Both Linda and Bob experienced memorable moments of affirmation early in their artistic careers. For Linda, it was when she exhibited work with Clyde Connell and several other women artists in Shreveport. Clyde gave Linda many words of encouragement for future work. Although the experience of graduate school was painful at times, Linda said she felt compelled to learn more about art. She attributes much of what she now knows about drawing to Charlie Meeds, who was a professor at Louisiana Tech and served as her primary mentor during her graduate studies.
For Bob, winning a prize in a national print-making show during his junior year of college was affirming, but he said becoming an artist was a process. “It happened brick by brick,” he said. “The more I was at it, the more I was doing better things.”
In terms of style and inspiration, Bob and Linda are very different. Bob is a colorist whose style is influenced by post-impressionism and abstract expressionism. While his early works were largely figurative, his more recent works have tended to feature what he calls refigured landscapes. “I can do more creative things with a landscape,” he said. Because they lack the same parameters as figures, he said he’s felt freer since making the switch. In terms of process, Bob starts with an idea or an image, which he draws out in pencil on the canvas, but once he starts painting, the original idea changes completely. “It evolves, and some strange force takes over,” he said.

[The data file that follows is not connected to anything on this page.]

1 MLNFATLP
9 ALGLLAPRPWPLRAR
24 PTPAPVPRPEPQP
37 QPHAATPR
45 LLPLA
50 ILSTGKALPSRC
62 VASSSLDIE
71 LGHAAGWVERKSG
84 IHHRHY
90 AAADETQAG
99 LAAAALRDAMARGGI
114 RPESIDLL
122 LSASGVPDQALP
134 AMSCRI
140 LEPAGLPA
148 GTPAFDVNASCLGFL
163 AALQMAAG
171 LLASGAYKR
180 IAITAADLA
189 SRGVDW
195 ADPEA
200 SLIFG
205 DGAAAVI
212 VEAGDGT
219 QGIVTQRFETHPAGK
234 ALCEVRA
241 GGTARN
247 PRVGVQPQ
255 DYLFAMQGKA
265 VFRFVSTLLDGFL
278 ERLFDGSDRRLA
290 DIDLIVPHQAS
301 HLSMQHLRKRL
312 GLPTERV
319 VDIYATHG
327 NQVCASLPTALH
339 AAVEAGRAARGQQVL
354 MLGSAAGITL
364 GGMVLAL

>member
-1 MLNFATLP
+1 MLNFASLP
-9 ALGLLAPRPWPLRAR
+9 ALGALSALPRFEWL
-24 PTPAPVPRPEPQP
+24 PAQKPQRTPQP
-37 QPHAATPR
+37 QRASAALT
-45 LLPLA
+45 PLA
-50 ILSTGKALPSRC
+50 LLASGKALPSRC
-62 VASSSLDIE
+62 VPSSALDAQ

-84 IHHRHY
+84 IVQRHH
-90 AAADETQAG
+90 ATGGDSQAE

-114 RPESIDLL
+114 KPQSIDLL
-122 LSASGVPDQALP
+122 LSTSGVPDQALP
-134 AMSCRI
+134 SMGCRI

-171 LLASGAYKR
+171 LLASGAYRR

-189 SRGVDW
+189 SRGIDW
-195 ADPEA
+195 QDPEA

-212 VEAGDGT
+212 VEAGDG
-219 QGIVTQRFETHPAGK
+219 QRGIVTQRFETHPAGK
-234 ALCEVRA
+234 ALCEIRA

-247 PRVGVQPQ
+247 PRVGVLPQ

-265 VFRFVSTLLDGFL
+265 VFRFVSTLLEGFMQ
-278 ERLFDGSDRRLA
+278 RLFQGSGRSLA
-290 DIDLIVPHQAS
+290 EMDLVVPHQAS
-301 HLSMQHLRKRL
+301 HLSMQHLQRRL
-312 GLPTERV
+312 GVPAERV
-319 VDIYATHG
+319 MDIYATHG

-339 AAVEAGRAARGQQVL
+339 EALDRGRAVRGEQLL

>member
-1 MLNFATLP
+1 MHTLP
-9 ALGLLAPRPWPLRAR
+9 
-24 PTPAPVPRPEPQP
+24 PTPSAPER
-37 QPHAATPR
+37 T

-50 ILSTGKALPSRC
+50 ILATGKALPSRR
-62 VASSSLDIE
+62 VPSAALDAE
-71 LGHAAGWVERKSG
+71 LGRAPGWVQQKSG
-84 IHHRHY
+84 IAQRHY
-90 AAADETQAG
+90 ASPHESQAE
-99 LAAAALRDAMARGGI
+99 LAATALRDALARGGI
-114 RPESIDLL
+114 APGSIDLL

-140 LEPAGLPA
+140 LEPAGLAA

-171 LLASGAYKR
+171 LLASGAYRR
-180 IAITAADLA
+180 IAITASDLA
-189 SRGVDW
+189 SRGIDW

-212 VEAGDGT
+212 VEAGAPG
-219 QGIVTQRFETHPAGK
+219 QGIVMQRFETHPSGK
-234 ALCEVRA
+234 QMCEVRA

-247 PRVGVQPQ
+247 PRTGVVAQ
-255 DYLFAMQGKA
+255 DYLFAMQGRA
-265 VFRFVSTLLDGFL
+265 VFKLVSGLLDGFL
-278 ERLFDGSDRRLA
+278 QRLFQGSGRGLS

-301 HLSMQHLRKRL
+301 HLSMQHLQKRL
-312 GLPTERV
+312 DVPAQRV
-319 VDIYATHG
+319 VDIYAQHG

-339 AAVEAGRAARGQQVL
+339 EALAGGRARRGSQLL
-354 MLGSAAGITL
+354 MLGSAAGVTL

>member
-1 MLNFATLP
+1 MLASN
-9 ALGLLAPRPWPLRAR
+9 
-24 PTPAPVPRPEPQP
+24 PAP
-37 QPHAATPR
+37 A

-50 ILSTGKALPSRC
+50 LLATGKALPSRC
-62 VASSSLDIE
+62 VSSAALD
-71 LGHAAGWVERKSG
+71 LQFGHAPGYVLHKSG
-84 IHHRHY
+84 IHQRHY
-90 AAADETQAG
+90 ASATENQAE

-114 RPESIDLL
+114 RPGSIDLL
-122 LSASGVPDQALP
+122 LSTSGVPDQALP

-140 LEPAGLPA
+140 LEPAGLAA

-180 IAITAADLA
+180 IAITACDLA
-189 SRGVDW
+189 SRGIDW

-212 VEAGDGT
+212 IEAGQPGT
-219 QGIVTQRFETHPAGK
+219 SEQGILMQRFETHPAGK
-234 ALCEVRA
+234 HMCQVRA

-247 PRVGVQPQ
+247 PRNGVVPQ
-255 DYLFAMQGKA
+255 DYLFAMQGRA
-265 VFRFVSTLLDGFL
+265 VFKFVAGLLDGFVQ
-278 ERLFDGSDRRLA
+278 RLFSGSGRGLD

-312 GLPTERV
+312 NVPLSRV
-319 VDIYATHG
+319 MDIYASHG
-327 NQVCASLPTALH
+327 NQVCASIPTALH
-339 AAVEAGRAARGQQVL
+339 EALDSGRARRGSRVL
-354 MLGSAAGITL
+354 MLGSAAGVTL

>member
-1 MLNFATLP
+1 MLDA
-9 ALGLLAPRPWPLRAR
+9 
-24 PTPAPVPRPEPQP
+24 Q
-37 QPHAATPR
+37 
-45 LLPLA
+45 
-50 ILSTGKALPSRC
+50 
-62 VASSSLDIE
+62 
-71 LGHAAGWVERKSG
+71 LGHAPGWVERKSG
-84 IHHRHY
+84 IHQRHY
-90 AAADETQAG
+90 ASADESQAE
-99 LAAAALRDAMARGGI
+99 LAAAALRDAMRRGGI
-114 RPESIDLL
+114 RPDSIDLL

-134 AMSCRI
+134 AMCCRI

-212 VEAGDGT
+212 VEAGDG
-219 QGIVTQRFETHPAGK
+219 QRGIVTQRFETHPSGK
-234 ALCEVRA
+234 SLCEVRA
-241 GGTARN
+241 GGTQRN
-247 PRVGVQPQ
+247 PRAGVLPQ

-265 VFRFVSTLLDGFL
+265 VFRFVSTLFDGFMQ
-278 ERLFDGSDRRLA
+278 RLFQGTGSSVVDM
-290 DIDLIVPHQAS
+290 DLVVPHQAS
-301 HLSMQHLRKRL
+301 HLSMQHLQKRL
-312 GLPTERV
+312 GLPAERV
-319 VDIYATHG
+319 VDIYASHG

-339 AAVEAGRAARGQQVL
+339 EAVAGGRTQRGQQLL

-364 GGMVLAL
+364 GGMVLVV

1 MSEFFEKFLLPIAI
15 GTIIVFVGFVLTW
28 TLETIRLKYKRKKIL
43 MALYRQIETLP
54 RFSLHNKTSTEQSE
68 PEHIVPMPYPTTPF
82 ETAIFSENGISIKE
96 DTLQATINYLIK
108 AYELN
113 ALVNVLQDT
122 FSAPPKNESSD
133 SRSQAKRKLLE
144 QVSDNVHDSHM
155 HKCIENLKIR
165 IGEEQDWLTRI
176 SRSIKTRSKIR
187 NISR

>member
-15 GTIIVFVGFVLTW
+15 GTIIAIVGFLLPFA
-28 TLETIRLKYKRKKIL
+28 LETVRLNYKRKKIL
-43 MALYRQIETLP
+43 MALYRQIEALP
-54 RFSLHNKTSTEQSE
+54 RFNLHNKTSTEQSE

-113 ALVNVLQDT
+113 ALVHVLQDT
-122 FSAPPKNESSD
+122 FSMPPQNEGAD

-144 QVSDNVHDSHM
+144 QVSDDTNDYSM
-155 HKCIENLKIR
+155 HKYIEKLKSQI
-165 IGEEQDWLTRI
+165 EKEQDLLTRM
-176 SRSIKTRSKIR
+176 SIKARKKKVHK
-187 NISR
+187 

Since taking on landscapes as his primary subject, Bob hasn’t struggled to stay inspired. He and Linda live among the landscapes that provide the initial sparks for his paintings. “I’m a city boy,” he said, “but she got me out to the pasture brushing horses.” Living in the country now, Bob said it’s harder to avoid inspiration. Each time he goes outside, he’s practically stepping in it.
In contrast, Linda’s inspiration comes mainly from animals. Like her dad, she loves them. “I just think they’re better than people, especially dogs,” she said. “They’re kind, and they forgive us for all our misgivings.” Fish, horses, dogs, cats, and other animals appear in her work, which typically starts with an ink drawing that she allows “to meander across the page.” Linda and Bob both called her work whimsical, but Bob said there’s a subtlety to what she does that he admires. “She does things I don’t do and does them quite well,” Bob said. “She can do whimsical things, and they don’t look sweet or fairytale. They’re adult.”
Linda hopes people will take something away from her art that they didn’t have before, whether that’s a new idea, an insight into themselves, or some other surprise. It makes her happy to see viewers of any age make these kinds of discoveries. “I think you need to try to look with new eyes daily,” she said, “or you’ll miss the storytelling complexity.”